Tunisia Takes Measures to Lower Olive Oil Prices at Home as Export Revenues Fall

Low fixed prices for Tunisian bulk exports to Europe mean Tunisian farmers are not benefiting from the surge in global olive oil prices.
Sousse, Tunisia
By Ofeoritse Daibo
Dec. 18, 2023 13:09 UTC

Tunisia’s olive oil rev­enue has declined, accord­ing to TNI, an inter­na­tional research insti­tute. Farmers are pro­duc­ing less olive oil due to cli­matic con­di­tions, and most of the oil pro­duced is exported abroad at a cheap fixed price of €1.85 per liter.

As part of its part­ner­ship agree­ment with the European Union, Tunisia exports 90 per­cent of locally pro­duced bulk olive oil to the 27-mem­ber bloc, leav­ing only 10 per­cent for domes­tic con­sump­tion.

These are pat­terns that have emerged in past colonies. E.U. buy­ers blend Tunisian oils with other oils and bot­tle it. Most con­sumers aren’t aware that these blends are over­whelm­ingly Tunisian.- Sarah Ben Romdane, founder, KAÏA

The coop­er­a­tion agree­ment signed by the E.U. with the North African coun­try allows Tunisia to export up to 56,700 tons of duty-free olive oil to E.U. mem­ber states annu­ally. In the process, Tunisia has lost out on sig­nif­i­cant added value.

The dom­i­nant trade sys­tem in Tunisia is a bulk sys­tem, where the major­ity of olive oil is exported to the E.U. at a cheap com­mod­ity price,” Sarah Ben Romdane, founder of KAÏA, told Olive Oil Times.

See Also:Tunisia Has a Plan to Boost Its Olive Oil Industry

These are pat­terns that have emerged in past colonies,” she added. E.U. buy­ers blend Tunisian oils with other oils and bot­tle it. Most con­sumers aren’t aware that these blends are over­whelm­ingly Tunisian. My goal in launch­ing KAÏA was to imag­ine a new sys­tem and chal­lenge the old one.”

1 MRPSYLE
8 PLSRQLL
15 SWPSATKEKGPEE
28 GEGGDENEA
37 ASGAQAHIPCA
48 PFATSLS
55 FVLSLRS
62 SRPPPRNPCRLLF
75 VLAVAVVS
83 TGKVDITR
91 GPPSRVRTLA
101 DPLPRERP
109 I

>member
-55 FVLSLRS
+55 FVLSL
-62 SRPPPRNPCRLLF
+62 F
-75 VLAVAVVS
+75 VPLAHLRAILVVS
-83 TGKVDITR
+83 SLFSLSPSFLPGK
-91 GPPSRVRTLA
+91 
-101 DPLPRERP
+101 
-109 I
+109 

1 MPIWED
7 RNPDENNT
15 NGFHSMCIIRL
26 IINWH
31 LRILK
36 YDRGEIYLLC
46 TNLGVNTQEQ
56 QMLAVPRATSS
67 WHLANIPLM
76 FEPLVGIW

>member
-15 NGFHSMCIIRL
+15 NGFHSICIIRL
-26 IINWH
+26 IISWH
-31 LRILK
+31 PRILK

Over the past half-decade, Tunisia has yielded an aver­age of 257,000 tons of olive oil per annum.

According to local sources, olive oil pro­duc­tion is expected to rebound to 220,000 tons in the 2023/24 crop year, after a dis­ap­point­ing har­vest of 180,000 tons in 2022/23.

Indeed, most Tunisian olive oil is exported in bulk to Spain and Italy, blended and then re-exported under Spanish and Italian brands.

Ben Romdane said European pro­duc­ers make healthy prof­its this way, sell­ing cheap Tunisian olive oil to the detri­ment of Tunisian farm­ers, who are forced to con­tend with lower earn­ings against the back­drop of ris­ing infla­tion (at 8.3 per­cent in November).

Economically, farm­ers do not earn enough money, and peo­ple in the rural areas do not ben­e­fit from the olive oil rev­enue. Farmers are sell­ing bulk olive oil, and there’s no notion of prove­nance, ter­roir, trans­parency or trace­abil­ity,” she said. What I sell is proudly Tunisian. It involves sto­ry­telling, brand­ing and pack­ag­ing and allows me to enter the mar­ket through a dif­fer­ent route.”

This is why I have been inspired to cre­ate a fam­ily legacy, recon­nect with my Tunisian roots, and empower Tunisian cul­ture and ter­roir,” she added.

What Ben Romdane sells is a brand, and grad­u­ally, made in Tunisia” exports are on the rise – some 27,000 tons of oil bot­tled in Tunisia were shipped across the world in 2020, com­pared to a mere 400 tons in 2006.